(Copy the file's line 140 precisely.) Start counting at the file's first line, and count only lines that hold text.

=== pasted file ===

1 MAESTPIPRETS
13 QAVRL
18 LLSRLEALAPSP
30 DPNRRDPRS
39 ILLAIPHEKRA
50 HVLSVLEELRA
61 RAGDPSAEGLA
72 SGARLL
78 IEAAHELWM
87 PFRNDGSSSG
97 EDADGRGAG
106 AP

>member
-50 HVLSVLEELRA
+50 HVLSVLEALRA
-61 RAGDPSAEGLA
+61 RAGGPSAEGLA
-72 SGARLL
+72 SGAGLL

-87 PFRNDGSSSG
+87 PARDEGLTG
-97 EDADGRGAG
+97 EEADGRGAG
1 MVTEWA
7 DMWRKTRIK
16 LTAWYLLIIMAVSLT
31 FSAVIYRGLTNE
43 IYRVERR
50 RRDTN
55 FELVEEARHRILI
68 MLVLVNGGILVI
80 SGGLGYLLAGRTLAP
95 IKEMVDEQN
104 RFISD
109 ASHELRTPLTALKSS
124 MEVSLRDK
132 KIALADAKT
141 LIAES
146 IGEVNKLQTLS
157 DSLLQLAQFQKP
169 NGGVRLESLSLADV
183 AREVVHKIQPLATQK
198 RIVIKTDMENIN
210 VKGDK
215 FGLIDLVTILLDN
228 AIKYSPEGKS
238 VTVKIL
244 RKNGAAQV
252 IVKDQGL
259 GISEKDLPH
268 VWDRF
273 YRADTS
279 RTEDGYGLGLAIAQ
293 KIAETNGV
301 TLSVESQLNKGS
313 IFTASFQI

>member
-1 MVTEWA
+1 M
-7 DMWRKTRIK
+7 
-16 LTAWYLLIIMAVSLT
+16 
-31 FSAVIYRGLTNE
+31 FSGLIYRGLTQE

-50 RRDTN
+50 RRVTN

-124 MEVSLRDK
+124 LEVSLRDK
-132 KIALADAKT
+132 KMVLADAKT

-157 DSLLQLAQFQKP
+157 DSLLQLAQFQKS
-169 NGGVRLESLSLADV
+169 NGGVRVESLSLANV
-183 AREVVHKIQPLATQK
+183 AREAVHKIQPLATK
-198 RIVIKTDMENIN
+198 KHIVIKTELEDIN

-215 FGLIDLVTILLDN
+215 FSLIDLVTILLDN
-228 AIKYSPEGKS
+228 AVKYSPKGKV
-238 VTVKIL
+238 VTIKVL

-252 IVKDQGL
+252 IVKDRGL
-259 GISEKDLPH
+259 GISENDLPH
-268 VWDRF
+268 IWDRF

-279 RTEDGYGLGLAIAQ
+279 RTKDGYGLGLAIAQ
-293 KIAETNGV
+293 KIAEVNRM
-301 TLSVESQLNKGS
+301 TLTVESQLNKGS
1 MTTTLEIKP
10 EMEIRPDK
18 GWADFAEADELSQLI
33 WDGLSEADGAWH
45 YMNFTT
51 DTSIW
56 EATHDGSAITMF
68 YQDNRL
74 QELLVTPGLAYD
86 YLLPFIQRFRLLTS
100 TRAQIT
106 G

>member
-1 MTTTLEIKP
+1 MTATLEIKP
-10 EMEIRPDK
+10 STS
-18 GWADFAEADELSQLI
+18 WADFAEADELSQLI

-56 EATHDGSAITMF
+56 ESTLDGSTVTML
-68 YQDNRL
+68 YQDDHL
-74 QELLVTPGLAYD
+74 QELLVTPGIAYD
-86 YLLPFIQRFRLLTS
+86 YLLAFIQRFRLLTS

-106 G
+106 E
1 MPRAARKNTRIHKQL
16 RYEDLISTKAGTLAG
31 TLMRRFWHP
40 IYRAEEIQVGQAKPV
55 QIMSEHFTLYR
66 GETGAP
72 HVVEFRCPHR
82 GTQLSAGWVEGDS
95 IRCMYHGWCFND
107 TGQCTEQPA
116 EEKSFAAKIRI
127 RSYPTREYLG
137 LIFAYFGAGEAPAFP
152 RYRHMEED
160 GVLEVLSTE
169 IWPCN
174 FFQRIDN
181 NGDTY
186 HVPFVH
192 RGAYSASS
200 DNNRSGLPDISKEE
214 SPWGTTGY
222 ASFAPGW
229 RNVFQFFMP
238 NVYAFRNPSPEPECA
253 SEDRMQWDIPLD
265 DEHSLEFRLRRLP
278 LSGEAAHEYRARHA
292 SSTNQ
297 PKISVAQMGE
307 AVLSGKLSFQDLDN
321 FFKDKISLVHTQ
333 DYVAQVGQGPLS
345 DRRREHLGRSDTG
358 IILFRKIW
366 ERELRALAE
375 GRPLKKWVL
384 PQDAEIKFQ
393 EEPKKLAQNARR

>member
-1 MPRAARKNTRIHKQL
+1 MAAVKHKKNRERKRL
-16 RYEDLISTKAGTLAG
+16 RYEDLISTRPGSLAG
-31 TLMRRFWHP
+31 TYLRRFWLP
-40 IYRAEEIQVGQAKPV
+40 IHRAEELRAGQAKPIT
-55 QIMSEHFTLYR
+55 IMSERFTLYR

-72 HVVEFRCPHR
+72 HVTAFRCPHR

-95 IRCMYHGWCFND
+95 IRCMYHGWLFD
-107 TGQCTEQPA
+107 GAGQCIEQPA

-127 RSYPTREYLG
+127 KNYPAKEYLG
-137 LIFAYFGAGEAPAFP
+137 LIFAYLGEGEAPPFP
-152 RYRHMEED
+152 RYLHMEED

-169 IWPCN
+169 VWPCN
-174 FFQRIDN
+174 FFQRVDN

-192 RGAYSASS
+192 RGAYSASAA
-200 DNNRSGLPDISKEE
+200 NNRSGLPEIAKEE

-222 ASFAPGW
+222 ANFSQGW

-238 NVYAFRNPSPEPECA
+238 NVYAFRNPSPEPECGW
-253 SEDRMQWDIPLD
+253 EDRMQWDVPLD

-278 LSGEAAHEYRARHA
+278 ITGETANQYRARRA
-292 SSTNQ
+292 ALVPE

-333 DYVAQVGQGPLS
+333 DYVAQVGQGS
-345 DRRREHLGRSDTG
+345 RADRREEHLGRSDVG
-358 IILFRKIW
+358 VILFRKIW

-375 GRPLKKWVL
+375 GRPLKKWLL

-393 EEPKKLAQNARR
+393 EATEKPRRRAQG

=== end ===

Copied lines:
152 RYRHMEED